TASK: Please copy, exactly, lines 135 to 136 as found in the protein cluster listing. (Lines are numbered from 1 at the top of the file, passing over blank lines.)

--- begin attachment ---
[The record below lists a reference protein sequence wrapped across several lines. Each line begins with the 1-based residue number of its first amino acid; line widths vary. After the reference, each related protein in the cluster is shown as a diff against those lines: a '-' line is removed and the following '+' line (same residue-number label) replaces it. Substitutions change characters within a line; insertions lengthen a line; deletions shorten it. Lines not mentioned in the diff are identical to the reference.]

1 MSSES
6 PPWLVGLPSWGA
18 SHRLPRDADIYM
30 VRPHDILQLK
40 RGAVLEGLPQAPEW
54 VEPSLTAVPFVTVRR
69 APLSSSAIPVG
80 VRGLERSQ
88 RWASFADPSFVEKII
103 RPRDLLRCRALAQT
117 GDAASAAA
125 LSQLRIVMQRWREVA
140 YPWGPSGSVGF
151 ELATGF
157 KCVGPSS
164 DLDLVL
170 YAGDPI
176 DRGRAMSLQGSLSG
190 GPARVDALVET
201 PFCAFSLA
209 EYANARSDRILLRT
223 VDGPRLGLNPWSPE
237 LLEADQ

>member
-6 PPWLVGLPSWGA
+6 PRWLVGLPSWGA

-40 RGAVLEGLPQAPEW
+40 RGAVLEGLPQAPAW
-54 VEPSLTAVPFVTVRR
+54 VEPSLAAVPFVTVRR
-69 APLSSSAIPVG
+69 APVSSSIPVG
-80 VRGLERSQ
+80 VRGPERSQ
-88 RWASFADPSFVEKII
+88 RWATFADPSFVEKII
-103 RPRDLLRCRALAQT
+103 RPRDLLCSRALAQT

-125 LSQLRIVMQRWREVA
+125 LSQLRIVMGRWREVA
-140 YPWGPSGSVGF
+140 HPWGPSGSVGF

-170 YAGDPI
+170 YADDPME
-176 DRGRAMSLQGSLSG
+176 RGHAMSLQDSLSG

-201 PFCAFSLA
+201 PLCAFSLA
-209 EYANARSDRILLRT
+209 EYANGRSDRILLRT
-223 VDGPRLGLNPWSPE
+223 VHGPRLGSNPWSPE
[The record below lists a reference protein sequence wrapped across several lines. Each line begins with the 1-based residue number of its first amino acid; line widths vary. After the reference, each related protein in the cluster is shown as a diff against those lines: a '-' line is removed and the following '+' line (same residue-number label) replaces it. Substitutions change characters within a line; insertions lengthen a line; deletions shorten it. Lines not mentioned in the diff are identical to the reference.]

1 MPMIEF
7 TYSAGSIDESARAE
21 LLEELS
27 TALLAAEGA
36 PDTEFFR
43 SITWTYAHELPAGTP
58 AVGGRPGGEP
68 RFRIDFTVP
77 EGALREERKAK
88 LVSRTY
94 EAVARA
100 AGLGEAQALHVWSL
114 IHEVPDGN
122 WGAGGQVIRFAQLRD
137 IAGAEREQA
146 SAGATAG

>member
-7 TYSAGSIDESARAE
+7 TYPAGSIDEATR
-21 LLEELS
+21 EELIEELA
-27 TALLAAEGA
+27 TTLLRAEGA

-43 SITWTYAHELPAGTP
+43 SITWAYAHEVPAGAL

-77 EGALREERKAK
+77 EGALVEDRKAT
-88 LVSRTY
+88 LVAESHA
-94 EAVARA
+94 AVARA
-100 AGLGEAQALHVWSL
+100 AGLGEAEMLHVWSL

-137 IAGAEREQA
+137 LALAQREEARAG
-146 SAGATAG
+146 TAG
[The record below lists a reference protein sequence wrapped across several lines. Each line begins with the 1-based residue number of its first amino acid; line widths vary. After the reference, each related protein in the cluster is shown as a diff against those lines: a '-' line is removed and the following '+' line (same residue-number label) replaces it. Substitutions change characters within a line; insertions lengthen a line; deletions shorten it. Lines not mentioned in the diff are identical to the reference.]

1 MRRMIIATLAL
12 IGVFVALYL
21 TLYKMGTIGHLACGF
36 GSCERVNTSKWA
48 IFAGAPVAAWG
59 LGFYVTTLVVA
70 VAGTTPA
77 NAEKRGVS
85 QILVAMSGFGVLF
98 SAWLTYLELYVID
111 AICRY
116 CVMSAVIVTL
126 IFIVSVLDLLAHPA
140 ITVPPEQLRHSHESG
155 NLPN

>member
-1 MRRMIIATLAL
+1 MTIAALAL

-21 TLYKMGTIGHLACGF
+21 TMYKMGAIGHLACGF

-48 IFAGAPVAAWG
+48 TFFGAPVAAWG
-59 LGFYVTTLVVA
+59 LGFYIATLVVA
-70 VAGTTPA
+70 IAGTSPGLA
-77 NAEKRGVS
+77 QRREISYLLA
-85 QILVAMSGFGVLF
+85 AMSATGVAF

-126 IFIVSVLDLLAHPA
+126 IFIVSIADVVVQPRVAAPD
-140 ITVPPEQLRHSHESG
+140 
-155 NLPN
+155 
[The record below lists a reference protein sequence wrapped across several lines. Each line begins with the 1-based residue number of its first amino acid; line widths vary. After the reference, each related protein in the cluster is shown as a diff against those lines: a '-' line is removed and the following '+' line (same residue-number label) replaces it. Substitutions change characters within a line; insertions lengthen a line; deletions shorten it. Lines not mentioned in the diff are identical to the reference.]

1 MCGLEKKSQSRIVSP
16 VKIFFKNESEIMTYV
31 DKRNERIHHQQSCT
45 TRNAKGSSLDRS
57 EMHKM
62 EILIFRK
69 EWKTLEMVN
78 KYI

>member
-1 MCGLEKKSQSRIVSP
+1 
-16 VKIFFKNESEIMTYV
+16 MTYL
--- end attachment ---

62 EILIFRK
69 EWKTLEMVN